City Councilman Steve Steel said Occupy Toledo was an effort to show solidarity with people who believe it's wrong to cut public employees compensation while refusing to require the wealthy to "give something out of their capital gains."
"There's something wrong when the financial system is hurting the many at the expense of the few," Mr. Steel said.
Others protested nuclear power and some chanted in opposition to Issue 2, the referendum on the Nov. 8 ballot to reduce collective bargaining rights of public employees.
By late afternoon, the crowd had dwindled, but appeared to be determined to stay put indefinitely.
Toledo police officers patrolled and two officers with what appeared to be rifle cases were observing the gathering from the roof of an adjacent parking garage.
Levis Square, which was newly re-landscaped by the city several years ago, often hosts live entertainment for lunchtime crowds in the summer, and is a place for downtown office workers taking breaks during the work day.
A new city sign went up in front of the park saying the park, at Madison Avenue and St. Clair Street, is closed from dusk to dawn, anticipating the possibility that protesters would want to camp out. Someone had plastered the sign with a flyer saying "Join the Revolution."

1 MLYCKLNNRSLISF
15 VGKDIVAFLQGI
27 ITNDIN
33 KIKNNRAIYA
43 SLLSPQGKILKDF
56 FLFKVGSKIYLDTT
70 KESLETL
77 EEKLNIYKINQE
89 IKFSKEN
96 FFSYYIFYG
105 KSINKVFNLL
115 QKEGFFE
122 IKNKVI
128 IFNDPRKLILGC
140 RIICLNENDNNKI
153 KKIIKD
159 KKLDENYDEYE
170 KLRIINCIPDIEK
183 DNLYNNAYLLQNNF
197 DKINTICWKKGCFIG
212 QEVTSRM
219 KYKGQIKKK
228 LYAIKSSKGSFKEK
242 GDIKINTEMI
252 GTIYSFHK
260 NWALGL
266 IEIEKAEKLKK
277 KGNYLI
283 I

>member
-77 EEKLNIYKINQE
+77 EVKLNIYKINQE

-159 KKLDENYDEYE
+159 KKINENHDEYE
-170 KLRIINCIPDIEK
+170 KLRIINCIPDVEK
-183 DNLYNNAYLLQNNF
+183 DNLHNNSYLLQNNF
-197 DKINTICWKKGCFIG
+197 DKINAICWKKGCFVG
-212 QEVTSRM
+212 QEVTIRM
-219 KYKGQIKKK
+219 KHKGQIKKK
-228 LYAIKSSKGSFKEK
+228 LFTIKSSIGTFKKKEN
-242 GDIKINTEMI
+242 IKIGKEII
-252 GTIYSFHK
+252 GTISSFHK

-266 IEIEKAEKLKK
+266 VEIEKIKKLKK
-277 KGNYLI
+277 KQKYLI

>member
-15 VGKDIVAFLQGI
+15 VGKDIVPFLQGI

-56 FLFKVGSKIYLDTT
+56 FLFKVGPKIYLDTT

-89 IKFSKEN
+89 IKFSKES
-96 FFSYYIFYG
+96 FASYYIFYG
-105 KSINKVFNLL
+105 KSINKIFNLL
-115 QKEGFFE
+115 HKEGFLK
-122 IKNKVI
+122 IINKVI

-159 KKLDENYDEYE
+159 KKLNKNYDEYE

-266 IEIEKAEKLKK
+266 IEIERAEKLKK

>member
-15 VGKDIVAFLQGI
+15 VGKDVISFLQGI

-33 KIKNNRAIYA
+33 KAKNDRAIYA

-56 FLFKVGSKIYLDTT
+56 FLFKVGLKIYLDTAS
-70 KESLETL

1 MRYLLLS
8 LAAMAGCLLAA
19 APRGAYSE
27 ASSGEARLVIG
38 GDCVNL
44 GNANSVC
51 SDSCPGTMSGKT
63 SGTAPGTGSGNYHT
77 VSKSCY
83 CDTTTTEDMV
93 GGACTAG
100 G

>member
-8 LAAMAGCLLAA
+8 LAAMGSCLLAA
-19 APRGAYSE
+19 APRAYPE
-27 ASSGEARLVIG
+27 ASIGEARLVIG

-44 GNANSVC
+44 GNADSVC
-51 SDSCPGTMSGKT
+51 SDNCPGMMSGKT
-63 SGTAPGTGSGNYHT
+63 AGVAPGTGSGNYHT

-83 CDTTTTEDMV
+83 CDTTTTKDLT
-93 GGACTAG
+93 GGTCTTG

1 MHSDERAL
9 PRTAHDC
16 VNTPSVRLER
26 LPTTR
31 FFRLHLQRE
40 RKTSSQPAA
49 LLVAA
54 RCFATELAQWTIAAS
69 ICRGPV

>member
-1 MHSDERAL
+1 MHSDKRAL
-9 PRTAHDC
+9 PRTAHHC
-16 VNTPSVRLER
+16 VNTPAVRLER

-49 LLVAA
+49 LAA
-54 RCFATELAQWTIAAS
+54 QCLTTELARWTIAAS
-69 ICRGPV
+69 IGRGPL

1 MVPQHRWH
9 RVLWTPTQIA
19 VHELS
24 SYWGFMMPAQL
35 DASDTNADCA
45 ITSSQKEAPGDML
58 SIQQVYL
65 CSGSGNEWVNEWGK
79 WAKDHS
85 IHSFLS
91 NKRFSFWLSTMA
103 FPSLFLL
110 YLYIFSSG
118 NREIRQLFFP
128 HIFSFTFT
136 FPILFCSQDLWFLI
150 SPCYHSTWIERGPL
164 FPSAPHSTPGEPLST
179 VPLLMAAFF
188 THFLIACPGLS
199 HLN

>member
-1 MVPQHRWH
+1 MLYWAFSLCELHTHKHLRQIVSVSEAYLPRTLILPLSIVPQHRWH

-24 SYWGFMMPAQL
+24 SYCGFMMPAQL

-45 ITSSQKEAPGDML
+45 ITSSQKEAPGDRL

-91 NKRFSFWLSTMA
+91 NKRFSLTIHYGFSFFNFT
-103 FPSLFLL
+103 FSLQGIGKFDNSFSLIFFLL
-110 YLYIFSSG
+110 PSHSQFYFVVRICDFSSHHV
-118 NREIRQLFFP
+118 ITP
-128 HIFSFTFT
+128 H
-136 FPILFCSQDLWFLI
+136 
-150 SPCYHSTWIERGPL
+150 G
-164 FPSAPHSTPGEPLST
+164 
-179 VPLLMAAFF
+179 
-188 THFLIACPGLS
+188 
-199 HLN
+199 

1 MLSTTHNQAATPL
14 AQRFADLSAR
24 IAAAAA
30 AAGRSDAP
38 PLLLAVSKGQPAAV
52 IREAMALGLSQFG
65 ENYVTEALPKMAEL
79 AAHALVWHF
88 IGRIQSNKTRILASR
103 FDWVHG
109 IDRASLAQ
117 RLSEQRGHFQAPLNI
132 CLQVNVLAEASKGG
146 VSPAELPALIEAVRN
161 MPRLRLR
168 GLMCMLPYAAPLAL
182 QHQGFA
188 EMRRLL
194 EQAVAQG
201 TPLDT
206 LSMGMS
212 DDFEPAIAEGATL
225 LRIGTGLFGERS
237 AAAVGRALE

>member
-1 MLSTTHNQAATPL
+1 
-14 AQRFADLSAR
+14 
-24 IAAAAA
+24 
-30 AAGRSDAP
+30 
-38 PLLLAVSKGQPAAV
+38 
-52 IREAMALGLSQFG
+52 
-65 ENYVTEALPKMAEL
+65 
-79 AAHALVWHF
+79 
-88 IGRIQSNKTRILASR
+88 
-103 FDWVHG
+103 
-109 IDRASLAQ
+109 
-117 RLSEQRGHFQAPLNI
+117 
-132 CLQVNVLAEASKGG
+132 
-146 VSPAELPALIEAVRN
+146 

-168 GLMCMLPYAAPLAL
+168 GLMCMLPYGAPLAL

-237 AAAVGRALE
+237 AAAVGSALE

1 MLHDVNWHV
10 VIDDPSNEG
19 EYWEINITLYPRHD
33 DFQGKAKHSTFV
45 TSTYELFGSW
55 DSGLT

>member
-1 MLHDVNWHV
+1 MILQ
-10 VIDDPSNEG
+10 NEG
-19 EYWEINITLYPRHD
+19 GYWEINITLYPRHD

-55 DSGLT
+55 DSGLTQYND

Many of those who showed up were young people, but all ages were represented.
The group met as a "general assembly" at 1 p.m., at which time they agreed on their rules of getting along. They assigned jobs, such as facilitators, note takers, and "vibe watchers" -- to monitor other people's body language and nonverbal communications to make sure that everyone was respected and no one was harassed.
Two men, "facilitators," took turns presiding over the selection of the rest of the officials and agreed on how the assembly would decide things. It was decided that a mere majority of 51 percent would be inadequate, so they agreed that consensus on any act or policy would require approval by at least 90 percent of the assembly -- with a thumbs up or down.
One of the facilitators, Keith Sadler, 55, of the Old West End, said he and several others held a couple of planning meetings.
Mr. Sadler said members, including himself, planned to spend the night on the sidewalks if police would not allow them to stay in the park.
He did not rule out taking more aggressive action, such as doing a "sit-in" or blocking entrance to a bank.
"There's no way to avoid some inconveniencing but we feel the message we're trying to send is one that has to disrupt business as usual," Mr. Sadler said.
Grace, 23, of South Toledo, who would not give her last name, said the slogan "We Are the 99 Percent," which appeared on many signs and was used as a chant, creates an "inclusive environment.
"It points out that we are not the ones getting bailed out. We are the ones that are acting as the ATMs for Wall Street," said Grace, who has a degree in social work but hasn't been able to get a job.
Contact Tom Troy at firstname.lastname@example.org or 419-724-6058.